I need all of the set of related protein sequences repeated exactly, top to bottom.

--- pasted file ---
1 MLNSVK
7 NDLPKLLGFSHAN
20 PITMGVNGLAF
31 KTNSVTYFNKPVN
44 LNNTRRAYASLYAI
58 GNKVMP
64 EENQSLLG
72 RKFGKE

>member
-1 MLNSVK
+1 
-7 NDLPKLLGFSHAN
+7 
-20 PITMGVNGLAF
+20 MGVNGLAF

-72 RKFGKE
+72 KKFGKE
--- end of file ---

1 MLNSVK
7 NDLPKLLGFSHAN
20 PITMGVNGLAF
31 KTNSVTYFNKPVN
44 LNNTRRAYASLYAI
58 GNKVMP
64 EENQSLLG
72 RKFGKE

>member
-1 MLNSVK
+1 
-7 NDLPKLLGFSHAN
+7 
-20 PITMGVNGLAF
+20 MGVNGLAF

-72 RKFGKE
+72 KKFGKE